Pete Cavani wants you to think about the coffee you’re drinking, although perhaps not too much.
From the precious seeds planted in the rainy season on the other side of the world to the resulting cherries harvested by hard-working plantation farmers, the complex drying and milling process, to the schlep of the beans hauled in hessian sacks across oceans.
Then there’s the roasting process at temperatures higher than 250C followed by the crucial grind which is, ideally, at the right granularity depending on how the rich powder is brewed.
“When I’m teaching people, I tell them to respect the coffee,” says Cavani. “Think about what it took to get that coffee to your cup. That final moment can be where it all goes wrong…”
When he puts it like that, making a cup of coffee seems like there’s a hell of a lot at stake. But for Cavani, owner of Kata Coffee Roasters, the journey from plantation seed to espresso (or flat white or latte) is exciting.
He is one of a growing coterie of independent coffee roasters, small businesses focusing on flavoursome, artisan brews delivered through your letterbox. But he doesn’t want people to get too hung up on what sort of V60 ceramic dripper to use, or to weigh the amount of coffee to the gram. At least not every single time.
“Our ethos is speciality coffee, made simple,” adds Cavani. “Maybe you can weigh your coffee the first time. Perhaps that egg cup can hold the ideal amount of coffee for you, so you don’t have to faff around weighing it each time.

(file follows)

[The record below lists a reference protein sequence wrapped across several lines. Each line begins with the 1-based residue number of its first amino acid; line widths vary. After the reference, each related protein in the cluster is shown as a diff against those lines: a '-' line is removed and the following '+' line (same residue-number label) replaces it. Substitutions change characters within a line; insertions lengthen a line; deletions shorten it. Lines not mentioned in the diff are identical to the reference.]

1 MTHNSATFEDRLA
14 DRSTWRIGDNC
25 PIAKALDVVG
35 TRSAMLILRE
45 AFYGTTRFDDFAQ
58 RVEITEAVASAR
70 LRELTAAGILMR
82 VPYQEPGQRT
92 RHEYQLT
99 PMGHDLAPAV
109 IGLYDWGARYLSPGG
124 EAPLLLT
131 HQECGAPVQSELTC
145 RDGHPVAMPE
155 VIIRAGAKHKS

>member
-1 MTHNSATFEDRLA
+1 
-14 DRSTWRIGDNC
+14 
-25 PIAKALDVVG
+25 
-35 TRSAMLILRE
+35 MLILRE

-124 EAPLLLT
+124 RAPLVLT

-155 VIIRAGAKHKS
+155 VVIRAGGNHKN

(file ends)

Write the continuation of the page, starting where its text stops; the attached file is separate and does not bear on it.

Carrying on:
“You’ll work out what works best for you quite quickly. Perhaps it’s a cafetiere, perhaps it’s a V60, maybe it’s an espresso maker. You don’t need to make coffee this huge, complicated thing.”
Mail order coffee from Kata starts at £7 for 250g – not far off the price of what supermarkets charge, and with the added convenience of having the bag arrive at your door. In the last two years, online coffee orders have doubled, in no small part due to the pandemic and sudden closure of cafes nationwide.
That’s when Cavani decided to create Kata. Yet it was a few years before, when working in management for a cafe chain, that he decided to swap one form of daily grind for a more appealing one.
“I was going mental with it,” he says. “I had the Audi, was working 9 to 5, had weekends off – all those things which were nice after working long hours in hospitality. But it wasn’t for me. I got to the stage where I’d have simple tasks and take three hours to do them.
“I quit and became a barista again and was also a kitchen porter and a Deliveroo guy. I had three jobs and I’d never been happier. It was simple.”
During the pandemic Cavani realised his true passion was travel. He and his wife have bought a camper van to drive around Europe periodically. He isn’t living to run Kata Coffee Roasters. The burgeoning business, he hopes, will exist to support their continental tours.
It has grown in a little over 18 months to fund that camper van, while the business still functions in his absence.
Cavani, whose family has run cafes for more than a century, thinks mail order is the way forward but admits he can pine for that face-to-face experience.
“I would like to have a Kata cafe one day. I miss all that,” he adds. “What do you think about when you go on holiday? For me, it’s when you go to a restaurant or cafe and have a memorable experience.
“I want to be the guy who is about to shut at 10.59pm but then you turn up and keeps the place open. I suppose I still have a romantic notion of it.”
Enjoy the convenience of having The Sunday Post delivered as a digital ePaper straight to your smartphone, tablet or computer.
Subscribe for only £5.49 a month and enjoy all the benefits of the printed paper as a digital replica.Subscribe